More woes at Li Ning as finance chief quits
Chief financial officer will remain as adviser to the company, which is struggling with plunging sales and a weakened brand image
The resignation of the chief financial officer at mainland sportswear retailer Li Ning adds uncertainty to a company already struggling with plunging sales and a weakened brand image.
The Beijing-based company said yesterday Chong Yik Kay had resigned, effective from November 1, but would remain as an adviser to the company.
Chong's move follows that of the company's chief executive, Zhang Zhiyong, who stepped down in July.
Li Ning, backed by Singapore sovereign fund GIC and US private equity fund TPG Capital, announced a major management reshuffle in July, appointing Kim Jin-goon, a partner at TPG, as the executive vice-chairman.
Company founder and chairman Li Ning, a former Olympic gymnast, said in a filing to the Hong Kong stock exchange yesterday that the company was in talks with potential candidates for the position of chief financial officer. It is also looking for a new chief executive.
"The company is undergoing a transformation to improve its inventory level and sales channels. But I really doubt whether it's able to make it without the core members in the management team," said Elyse Wang, an analyst at Haitong International Securities.
Li Ning shares rose 3.43 per cent to HK$4.83 yesterday, with investors signalling they think the worst time for the sportswear sector was about to end.
Other sportswear makers such as Anta Sports Products, Peak Sport Products, 361 Degrees International and Xtep International also rose, by 1 per cent to 4.8 per cent, outpacing a 0.65 per cent gain in the broader market.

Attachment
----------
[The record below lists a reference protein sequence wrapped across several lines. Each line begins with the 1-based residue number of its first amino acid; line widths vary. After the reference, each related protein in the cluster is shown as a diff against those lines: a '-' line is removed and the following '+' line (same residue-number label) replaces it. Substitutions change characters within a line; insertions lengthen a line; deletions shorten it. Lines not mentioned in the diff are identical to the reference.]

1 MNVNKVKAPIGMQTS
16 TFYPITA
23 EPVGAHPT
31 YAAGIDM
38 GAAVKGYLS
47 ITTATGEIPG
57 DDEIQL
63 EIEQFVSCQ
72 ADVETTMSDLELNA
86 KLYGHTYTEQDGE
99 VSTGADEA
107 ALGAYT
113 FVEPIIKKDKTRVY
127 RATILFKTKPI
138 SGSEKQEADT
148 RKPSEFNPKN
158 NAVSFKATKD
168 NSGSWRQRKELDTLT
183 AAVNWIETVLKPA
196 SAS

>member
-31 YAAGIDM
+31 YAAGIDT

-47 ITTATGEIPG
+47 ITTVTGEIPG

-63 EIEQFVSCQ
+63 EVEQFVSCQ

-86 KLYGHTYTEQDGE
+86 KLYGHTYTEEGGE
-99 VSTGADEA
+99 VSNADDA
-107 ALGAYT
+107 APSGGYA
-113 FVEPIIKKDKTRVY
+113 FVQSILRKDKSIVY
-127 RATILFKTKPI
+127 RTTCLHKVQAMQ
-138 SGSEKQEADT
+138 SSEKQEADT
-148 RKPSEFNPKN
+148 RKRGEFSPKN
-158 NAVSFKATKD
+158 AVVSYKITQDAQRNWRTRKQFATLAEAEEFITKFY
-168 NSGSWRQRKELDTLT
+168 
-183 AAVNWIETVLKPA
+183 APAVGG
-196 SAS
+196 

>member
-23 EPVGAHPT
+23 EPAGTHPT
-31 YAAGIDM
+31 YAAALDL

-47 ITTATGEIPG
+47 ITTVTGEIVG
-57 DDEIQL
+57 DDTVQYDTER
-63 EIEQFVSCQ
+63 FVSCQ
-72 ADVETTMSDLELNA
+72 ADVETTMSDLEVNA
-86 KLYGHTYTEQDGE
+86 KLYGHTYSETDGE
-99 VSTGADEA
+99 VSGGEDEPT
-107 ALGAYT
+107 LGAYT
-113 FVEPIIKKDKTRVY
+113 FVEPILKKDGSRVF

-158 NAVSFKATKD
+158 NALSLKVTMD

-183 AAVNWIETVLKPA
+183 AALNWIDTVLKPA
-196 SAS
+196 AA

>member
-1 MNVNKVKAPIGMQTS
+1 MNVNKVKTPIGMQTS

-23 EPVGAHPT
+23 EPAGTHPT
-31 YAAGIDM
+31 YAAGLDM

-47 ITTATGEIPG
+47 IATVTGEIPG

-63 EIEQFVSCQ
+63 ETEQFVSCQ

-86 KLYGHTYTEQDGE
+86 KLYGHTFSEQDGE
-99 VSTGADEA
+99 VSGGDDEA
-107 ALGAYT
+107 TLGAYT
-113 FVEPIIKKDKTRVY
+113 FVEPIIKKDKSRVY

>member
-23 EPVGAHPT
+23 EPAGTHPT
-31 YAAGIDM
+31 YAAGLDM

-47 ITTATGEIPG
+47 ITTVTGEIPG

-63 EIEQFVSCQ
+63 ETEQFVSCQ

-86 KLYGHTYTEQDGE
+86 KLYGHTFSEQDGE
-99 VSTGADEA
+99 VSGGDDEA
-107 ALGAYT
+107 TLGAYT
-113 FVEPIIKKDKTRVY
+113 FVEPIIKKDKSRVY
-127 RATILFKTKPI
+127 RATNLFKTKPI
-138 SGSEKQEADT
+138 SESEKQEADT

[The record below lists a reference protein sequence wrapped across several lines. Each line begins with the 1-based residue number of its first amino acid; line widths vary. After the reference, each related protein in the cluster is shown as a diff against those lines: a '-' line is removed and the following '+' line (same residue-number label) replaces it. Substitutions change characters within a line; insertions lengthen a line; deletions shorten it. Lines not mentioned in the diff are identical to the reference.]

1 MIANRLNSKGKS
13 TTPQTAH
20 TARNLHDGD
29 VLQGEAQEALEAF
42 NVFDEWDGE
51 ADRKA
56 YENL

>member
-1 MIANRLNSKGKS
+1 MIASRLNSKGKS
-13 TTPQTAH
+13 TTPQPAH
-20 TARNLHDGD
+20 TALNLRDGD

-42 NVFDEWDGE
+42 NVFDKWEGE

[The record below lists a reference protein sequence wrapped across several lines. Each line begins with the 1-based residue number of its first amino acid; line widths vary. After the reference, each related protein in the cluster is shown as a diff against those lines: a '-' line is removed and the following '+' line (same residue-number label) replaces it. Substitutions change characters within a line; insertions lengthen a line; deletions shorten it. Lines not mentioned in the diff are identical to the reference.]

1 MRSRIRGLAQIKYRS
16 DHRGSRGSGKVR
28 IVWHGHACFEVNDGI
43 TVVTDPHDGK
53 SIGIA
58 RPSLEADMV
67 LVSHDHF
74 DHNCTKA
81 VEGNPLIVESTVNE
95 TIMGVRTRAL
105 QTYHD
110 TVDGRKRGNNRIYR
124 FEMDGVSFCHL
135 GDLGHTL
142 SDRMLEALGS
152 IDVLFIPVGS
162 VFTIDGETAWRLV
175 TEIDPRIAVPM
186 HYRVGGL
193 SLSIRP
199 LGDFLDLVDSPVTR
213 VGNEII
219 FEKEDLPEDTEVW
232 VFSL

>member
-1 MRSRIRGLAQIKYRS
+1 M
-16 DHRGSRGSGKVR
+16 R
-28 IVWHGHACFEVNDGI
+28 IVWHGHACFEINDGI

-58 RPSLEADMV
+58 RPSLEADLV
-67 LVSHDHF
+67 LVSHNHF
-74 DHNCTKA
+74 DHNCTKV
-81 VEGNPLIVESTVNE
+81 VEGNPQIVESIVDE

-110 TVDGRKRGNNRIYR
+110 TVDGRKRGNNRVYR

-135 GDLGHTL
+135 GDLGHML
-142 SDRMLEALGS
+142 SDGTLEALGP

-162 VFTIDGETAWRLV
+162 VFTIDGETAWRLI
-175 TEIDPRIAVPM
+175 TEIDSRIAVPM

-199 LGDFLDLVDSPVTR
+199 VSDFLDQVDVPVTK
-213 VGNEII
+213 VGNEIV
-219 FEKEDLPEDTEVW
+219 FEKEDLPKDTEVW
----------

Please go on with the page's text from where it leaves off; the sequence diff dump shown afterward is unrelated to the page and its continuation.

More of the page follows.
A report issued by Merrill Lynch yesterday said it was turning more positive on the sportswear sector, which has been suffering from overexpansion and shrinking customer demand following the 2008 Beijing Olympics.
"We expect the sector's cash balance will continue to improve as, in our opinion, the inventory buy-back is over and brands will gradually tighten their credit terms and inventory," analyst Raymond Ching said in the report.
China also said reduced markdowns on the retailers' new autumn and winter collections, profitability improvement for certain large brands and accelerated industry consolidation were all signs of improvement.
Some analysts remain bearish on the industry. Eugene Mak, an analyst at Core Pacific-Yamaichi Securities, said there was no major improvement in the market for sports shoes and apparel.
"The orders received by domestic retailers for the first quarter of 2013 all fell 10 to 20 per cent from a year earlier, showing that the market demand is still very weak. We don't think the situation will change earlier than the middle of next year," he said.
Li Ning, the second-largest domestic sportswear retailer by sales, reported an 85 per cent drop in profit for the six months to June.